Denver Post's infrastructure series builds solid foundation
"Trillion-Dollar Trouble," the first part of a Denver Post special report entitled "State of Decay," is a major piece of work. Reporter David Olinger has assembled a slew of shocking facts about the state's crumbling infrastructure -- for example, "the capacities of 169 dams have been restricted until repairs can be made" -- into a compendium of deterioration that grows more unsettling with each paragraph.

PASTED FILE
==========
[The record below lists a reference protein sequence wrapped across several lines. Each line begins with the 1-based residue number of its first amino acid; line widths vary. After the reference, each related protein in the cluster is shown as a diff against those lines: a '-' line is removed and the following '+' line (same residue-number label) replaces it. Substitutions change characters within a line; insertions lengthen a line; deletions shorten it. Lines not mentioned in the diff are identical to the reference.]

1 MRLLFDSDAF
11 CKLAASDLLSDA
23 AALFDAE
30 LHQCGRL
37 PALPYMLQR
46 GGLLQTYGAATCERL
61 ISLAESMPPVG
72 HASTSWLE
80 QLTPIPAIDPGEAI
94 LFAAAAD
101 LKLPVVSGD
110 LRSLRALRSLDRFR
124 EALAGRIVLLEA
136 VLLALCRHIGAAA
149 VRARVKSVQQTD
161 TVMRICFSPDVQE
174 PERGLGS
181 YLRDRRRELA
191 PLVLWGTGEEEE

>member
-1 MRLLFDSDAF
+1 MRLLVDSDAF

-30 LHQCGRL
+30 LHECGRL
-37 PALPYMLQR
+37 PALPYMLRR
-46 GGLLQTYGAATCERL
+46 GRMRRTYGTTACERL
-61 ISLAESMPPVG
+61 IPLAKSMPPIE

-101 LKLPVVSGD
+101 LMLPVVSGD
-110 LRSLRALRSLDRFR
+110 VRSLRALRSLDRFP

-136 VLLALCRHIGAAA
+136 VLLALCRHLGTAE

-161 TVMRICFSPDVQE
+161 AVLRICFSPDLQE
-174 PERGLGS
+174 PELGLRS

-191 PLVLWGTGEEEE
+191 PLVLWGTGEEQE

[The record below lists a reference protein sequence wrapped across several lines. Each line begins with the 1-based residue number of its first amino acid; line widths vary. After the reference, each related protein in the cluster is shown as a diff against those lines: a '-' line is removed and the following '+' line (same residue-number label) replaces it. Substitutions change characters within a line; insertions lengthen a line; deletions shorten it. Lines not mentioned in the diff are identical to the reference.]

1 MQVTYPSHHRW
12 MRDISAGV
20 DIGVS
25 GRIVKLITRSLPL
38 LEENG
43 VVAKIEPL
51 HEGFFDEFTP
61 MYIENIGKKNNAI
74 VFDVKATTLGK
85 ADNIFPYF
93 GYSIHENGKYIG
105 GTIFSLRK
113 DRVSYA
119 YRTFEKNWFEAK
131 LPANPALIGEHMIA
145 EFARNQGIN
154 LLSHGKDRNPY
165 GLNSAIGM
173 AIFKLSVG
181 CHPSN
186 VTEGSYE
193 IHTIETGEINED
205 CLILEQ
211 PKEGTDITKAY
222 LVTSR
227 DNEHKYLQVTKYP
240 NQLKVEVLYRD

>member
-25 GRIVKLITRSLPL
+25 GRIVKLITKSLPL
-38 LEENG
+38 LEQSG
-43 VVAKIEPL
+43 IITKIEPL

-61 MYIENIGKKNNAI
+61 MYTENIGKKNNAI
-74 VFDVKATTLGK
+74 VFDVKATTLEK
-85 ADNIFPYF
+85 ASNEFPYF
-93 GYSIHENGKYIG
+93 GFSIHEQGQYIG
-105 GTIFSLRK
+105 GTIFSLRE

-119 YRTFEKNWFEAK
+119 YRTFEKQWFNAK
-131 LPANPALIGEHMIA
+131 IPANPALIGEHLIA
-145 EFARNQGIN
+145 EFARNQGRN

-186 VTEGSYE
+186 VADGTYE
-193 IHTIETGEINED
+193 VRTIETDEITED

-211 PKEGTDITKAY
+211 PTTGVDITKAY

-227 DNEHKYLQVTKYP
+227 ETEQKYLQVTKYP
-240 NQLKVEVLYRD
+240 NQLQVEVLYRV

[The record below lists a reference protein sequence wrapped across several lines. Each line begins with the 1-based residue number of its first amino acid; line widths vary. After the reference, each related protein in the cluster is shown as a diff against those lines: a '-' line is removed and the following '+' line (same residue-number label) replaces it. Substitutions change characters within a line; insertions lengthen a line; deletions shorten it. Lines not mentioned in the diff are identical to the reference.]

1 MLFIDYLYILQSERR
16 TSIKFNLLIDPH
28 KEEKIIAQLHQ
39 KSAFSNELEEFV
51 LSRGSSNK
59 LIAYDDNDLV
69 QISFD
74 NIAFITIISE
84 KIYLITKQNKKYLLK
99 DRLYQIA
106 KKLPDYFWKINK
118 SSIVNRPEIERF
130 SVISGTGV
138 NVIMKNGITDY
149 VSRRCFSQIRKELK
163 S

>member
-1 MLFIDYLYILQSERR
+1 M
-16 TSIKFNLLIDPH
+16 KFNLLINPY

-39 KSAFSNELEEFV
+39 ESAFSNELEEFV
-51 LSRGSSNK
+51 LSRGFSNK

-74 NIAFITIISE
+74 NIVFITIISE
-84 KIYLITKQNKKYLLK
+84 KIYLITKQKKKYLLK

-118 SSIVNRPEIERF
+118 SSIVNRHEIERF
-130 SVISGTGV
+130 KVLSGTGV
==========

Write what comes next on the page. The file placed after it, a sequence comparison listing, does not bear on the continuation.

In recent years, the Post hasn't offered up many major projects like this one. Unlike the late Rocky Mountain News, which regularly swung for the fences (sometimes going yard, sometimes striking out), the Post has tended to settle for singles or doubles. But at a time of shrinking resources at traditional media operations, the Post is among the few outlets in Colorado capable of pulling off something so sweeping and ambitious -- and Olinger's success at doing so in this case represents the rising tide that lifts all boats. From first page to last, today's Post is the best edition issued since the Rocky shut down -- the one that proves how good the broadsheet can be even as it provides a compelling argument for why newspapers remain important in this still-young century. More, please.
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